Last week, the UK House of Commons voted overwhelmingly, 400 to 175, to legalize same-sex marriage. While the House of Lords has yet to vote, this bill is expected to become law by this summer.

Conservative Party Prime Minister David Cameron backed the bill, and though there were nine more votes against the measure than for it among the 303 Conservative Party MPs who voted, this showing is remarkable for a right-wing party, compared to the Republican Party here in the U.S. It looks like gay marriage in Britain is imminent, and it will not be long until the United States follows suit in legalizing same-sex marriage.

It is remarkable what dynamic political and social change a few years can bring. In just the past few years a sitting president endorsed same-sex marriage for the first time, “Don’t Ask, Don’t Tell” has been repealed, and the Defense of Marriage Act has no longer been upheld by the Justice Department.

Additionally, this past November Maryland, Maine and Washington became the first states to legalize same-sex marriage by popular referendum, bringing the total number of states to nine. Also, a Supreme Court decision determining the constitutionality of banning same-sex marriage will be reached by June.

Socially, acceptance of same-sex marriage has also shifted dramatically: according to a December Gallup poll, 53 percent of Americans now support it – up from 40 percent in 2008. And this change will continue seeing as 73 percent of Americans ages 18-29 are in favor.

Such broad, swift progress has prompted many to believe that the gay rights movement is nearly complete, but the simple reality is that it is far from over.

Major hurdles remain, like ending the explicit ban on marriage between same-sex couples in 30 states as well as allowing same-sex couples to adopt and have all the same benefits of married heterosexual couples.

But the tide is inevitably shifting this way.

As President Obama said during the inauguration speech last month: “Our journey is not complete until our gay brothers and sisters are treated like anyone else under the law – for if we are truly created equal, then surely the love we commit to one another must be equal as well.”

Regardless of whether or not one agrees with allowing same-sex marriage, those who believe that this country will continue to deny others such a crucial right are fooling themselves and will find themselves in what is likely a familiar place – on the wrong side of history.

Likewise, there is nothing that conservative politicians, advocacy groups and lobbyists, archaic churches, protests or Fox News pundits can do to reverse America from gradually living up to its value of equality for all. The tipping point has been reached, and it will not be long until people like Mike Huckabee or Rick Santorum will be viewed as Strom Thurmond or George Wallace were in the 1950s and 1960s: bigoted villains impeding a consensus of progress.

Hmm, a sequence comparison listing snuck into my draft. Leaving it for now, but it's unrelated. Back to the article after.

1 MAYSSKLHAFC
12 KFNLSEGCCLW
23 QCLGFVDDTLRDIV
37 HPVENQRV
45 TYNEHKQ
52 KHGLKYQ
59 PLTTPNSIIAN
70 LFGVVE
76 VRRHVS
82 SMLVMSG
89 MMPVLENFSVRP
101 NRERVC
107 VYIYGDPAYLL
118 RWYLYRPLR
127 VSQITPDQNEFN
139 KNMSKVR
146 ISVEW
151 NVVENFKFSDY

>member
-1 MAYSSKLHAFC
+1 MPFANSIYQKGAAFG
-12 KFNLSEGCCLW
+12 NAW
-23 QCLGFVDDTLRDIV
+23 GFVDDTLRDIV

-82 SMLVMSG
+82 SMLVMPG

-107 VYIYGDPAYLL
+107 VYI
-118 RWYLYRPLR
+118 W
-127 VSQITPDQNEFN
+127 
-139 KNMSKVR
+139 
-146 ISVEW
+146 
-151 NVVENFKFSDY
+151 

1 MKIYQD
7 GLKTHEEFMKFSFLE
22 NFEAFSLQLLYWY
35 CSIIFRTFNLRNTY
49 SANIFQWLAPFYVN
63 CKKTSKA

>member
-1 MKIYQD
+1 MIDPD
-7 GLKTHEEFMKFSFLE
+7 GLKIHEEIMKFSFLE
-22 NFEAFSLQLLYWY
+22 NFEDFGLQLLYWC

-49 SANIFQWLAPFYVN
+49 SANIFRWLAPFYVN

The true obstacle that is slowing down this movement for equality is not legislation or court decisions, but rather public opinion. As mentioned earlier, support for same-sex marriage is at an all-time high, but there is still a sizeable minority that opposes it. It will not be long, however, until people will not oppose same-sex marriage based upon a misguided sense of morality, but will affirm it in the name of equality.

The movement for racial equality was not finished with the unanimous decision of Brown v. Board of Education in 1954 or when the Civil Rights Act of 1964 and the Voting Rights Act of 1965 were passed to end segregation and voter intimidation.

And even with the first Black president, there is still racial inequality. But racism does not have the same role in society that it did before the Civil Rights movement because of a paradigm shift in which law-making bolstered support for greater racial equality.

In short, the struggle to achieve equality will be passed neither by the ballot nor decided in a legislature or courtroom; rather, it will be won by public support. The passage of laws aimed at providing equality is simply the first step toward achieving it.

What is certain is that, in time, these milestones will be reached, and given the speed of recent progress, it will be soon.

Ross Fogg is a College junior from Fayetteville, Ga.